U Thant House welcomes over 5,000 museum visitors per year, 75% of whom are from Myanmar. We consider the museum first and foremost a service to community; offering an opportunity to learn not only about a historic person but also an important part of global history, as well as to reflect on the values U Thant worked to promote such a peace, tolerance and the safeguarding of the environment. 

We believe museums have an important role to fill in society as a place for learning and can serve as a complement to formal education institutions, regardless of a visitor’s age or prior training. This opportunity to facilitate learning using modern pedagogic methodologies to engage (and change) visitors is perhaps particularly important in an ethnically diverse country like Myanmar, which is emerging from decades of dictatorship and isolation with the overarching challenge of transitioning to a peaceful, inclusive, and globally re-connected society. 



In addition to the museum and exhibition open to the public, an education programme was launched in September 2018 using specially crafted interactive materials to foster new thinking on history, peace, reconciliation, and development in Myanmar with the aim of stimulating the next generation to think imaginatively about their future, country, and role in the global community.


In the pilot phase alone, we have been able to serve 2,000 students. With the Ministry of Education’s recent addition of U Thant studies to the national curricula we expect to see an even higher demand on our offerings in the coming year and plan to use the opportunity to ensure that the studies on U Thant make a meaningful contribution to peace in this country, by inspiring children to reflect on peace, and what it means in terms of upholding human dignity, challenging prejudice and building tolerance, promoting nonviolence and caring for the earth. 


Existing educational materials include an activity booklet, quizzes, group exercises. 


Future Plans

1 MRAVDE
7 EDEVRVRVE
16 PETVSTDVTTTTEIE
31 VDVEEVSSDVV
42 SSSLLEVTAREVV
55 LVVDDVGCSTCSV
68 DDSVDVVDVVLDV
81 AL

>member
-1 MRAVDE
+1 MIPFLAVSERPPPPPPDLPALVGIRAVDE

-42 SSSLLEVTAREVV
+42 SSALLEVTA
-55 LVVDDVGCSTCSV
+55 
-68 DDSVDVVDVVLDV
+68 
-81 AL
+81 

• Further develop the education programme, tailoring content to Myanmar’s young, increasing the number of visiting students to 3,000 per year, and extending outreach to a broader geographic and social group of schools, especially those in less privileged areas.

  • Offer longer (half-day to full-day) workshops with a focus on providing students with tools for becoming peacemakers, taking action to protect the environment, and thinking creatively and critically about the challenges Myanmar faces.

  • Create new materials tailored to young people using animations, audio-visuals, and online materials together with extended outreach enabling schools around the country to utilise the resources at U Thant House, even if they are unable to visit the house.

  • Create a teacher’s package of materials for in-classroom use across the country by teachers teaching modules on U Thant (a subject now stipulated as part of the national curriculum).

  • Develop a travelling exhibition & education programme with a trained team to tour the country conveying the message of tolerance, internationalism, and environmental protection, and to stimulate reflection and critical thinking.

  • Honour U Thant’s work on the environment and start work to transform the garden into an experiential learning landscape about Myanmar’s biodiversity and environmental challenges. Our aspiration is for the garden to:

    • Be a peaceful and beautiful oasis for visitors to enjoy and for Myanmar people
      to take pride in.

    • Serve as a mini-botanical garden with plants native to Myanmar, incorporating educational signage, art, and programmes designed to teach a range of visitors about the country’s unique biodiversity.

    • Showcase good household waste management practice with effective composting methods and re-use of fertile soil. Visitors will be able to go on ‘Garden Trails’ and a ‘Green Thumbs Lab’ will introduce children to the exciting world of kitchen garden biology and plant nursing.

    • Inspire action in people’s daily lives to safeguard our natural resources.